The Reason Snacking At Night Could Hurt Your Workday

Many factors affect your work performance, from your previous experience to how well you get along with co-workers to the time of day. Now, a study published in the Journal of Applied Psychology adds another to the list — what you snack on the night before work.

Yes, it's true. Munching on something considered "junk food" affects how you'll behave at work the next day, according to researchers at North Carolina State University. 

In their study, the researchers asked 97 full-time employees a series of questions three times a day over a period of 10 workdays. In the morning, the participants answered questions about their physical and emotional well-being. After work, the questions focused on what the participants did at work. And the third series of questions, posed in the evening, related to the participants' eating and drinking behaviors after work, according to ScienceDaily. The last series of questions asked participants whether or not they had indulged in "unhealthy eating," which was defined as eating too much junk food, having too many late-night snacks, or eating or drinking too much overall.

The effect of late-night snacking on the next workday

Seonghee Cho, the corresponding author of the study and an assistant professor of psychology at North Carolina State University, says that no one had previously looked at the short-term effects of unhealthy eating on work performance (per ScienceDaily). So in this study, the researchers attempted to answer whether unhealthy eating affects people at work the next day and, if it does, why.

The study found that when the participants reported having indulged in "unhealthy eating" the night before, they experienced physical problems such as headaches, stomachaches, and diarrhea the next morning. Additionally, they experienced emotional difficulties, such as shame and guilt about their eating behaviors. Both those physical and emotional strains affected how the participants behaved at work throughout the day.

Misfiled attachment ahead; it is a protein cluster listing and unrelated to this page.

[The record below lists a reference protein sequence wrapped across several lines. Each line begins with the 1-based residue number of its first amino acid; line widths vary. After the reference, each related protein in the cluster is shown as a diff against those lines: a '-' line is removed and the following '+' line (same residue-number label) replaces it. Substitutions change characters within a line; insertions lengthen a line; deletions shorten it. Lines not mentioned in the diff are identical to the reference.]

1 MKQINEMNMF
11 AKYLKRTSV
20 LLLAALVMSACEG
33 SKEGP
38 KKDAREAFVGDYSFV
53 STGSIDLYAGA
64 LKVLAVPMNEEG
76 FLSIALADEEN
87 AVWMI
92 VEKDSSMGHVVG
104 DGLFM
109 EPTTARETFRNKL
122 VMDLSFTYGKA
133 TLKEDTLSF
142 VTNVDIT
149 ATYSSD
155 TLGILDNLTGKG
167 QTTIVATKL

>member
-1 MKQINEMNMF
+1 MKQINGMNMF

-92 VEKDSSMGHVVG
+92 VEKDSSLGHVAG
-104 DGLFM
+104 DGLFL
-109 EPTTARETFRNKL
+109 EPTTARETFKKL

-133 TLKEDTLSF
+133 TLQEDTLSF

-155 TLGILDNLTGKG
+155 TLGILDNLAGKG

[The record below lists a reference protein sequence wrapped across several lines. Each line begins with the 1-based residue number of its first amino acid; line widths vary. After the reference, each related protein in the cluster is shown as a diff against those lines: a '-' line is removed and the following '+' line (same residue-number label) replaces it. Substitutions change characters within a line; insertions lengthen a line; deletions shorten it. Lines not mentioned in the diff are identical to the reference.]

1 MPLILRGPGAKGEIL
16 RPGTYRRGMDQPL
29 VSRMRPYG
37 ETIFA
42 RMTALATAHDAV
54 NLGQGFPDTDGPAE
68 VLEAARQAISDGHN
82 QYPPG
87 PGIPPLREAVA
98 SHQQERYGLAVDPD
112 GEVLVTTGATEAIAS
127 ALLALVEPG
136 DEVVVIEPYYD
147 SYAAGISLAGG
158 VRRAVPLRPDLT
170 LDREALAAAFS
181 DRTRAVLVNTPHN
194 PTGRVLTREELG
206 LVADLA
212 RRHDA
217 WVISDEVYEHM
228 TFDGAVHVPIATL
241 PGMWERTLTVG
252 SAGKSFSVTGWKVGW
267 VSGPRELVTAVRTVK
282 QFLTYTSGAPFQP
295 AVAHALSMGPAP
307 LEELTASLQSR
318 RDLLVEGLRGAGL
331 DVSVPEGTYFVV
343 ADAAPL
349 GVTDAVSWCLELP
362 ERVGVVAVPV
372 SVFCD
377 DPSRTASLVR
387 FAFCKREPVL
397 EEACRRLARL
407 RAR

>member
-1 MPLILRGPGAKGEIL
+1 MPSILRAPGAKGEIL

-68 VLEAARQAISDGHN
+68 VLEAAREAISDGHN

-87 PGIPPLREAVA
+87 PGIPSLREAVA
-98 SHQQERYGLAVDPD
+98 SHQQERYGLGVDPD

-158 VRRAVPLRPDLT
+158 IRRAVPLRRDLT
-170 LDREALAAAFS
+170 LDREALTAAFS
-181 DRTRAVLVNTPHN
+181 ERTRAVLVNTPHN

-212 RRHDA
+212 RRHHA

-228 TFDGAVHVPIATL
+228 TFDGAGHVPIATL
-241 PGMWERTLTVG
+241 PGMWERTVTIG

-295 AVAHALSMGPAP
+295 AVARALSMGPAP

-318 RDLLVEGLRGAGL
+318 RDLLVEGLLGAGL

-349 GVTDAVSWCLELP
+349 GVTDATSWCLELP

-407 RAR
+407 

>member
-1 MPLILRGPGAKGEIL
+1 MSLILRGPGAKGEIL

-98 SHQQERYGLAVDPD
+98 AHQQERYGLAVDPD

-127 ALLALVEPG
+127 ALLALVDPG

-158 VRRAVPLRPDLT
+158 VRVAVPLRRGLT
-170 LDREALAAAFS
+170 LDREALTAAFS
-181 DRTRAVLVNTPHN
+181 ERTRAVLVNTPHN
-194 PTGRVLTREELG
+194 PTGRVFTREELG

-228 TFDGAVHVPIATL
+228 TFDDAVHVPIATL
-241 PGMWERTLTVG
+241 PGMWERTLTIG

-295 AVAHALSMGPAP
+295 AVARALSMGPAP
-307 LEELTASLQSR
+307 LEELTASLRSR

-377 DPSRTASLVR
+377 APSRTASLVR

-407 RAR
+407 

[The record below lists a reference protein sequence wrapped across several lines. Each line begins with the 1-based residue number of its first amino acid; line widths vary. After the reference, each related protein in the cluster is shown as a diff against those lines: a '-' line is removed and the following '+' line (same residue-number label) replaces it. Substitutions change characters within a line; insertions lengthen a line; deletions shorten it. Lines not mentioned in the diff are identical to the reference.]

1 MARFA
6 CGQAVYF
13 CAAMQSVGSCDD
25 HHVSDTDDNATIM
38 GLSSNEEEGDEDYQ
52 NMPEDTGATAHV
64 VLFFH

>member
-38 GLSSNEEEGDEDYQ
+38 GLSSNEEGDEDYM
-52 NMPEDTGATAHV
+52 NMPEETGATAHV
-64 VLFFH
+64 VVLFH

Specifically, the participants noted a decline in their "helping behavior," which might be assisting a co-worker with their responsibilities, and an increase in their "withdrawal behavior," which refers to avoiding work-related situations.

Should you banish late-night snacking?

The study also revealed an interesting tidbit in that people who had higher "emotional stability" (i.e., less emotional volatility) experienced fewer physical symptoms and negative emotions the next day, therefore moderating the connection between unhealthy eating behavior and work-related challenges.

If you do, however, notice that you're kind of a real-life Dwight Schrute after having had a late-night snack, should you banish before-bed snacking, especially of the unhealthy kind, altogether? Well, it may be a little difficult, at least right now. Snacking has risen 27 percent during the COVID-19 pandemic, according to one study, possibly due to people being home and having access to food all day as well as trying to self-medicate with comfort foods as a way to overcome anxiety and stress (per The Ladders).

Still, you may want to reconsider eating before bed, as your performance at work the next day may not be the only valid reason for cutting out late-night snacking. Researchers have, for decades, noted an association between mealtime and health effects (per Discover). For instance, a 2019 study published in the Journal of Obesity found that, for Japanese women, having a late dinner or bedtime snack was associated with a higher probability of being overweight. Other studies have found eating dinner late at night, no matter what the meal consists of, tends to raise blood-sugar levels more than a regular dinnertime does.

So it may be worth it to end late-night snacking, both for your health and your co-workers' sanity.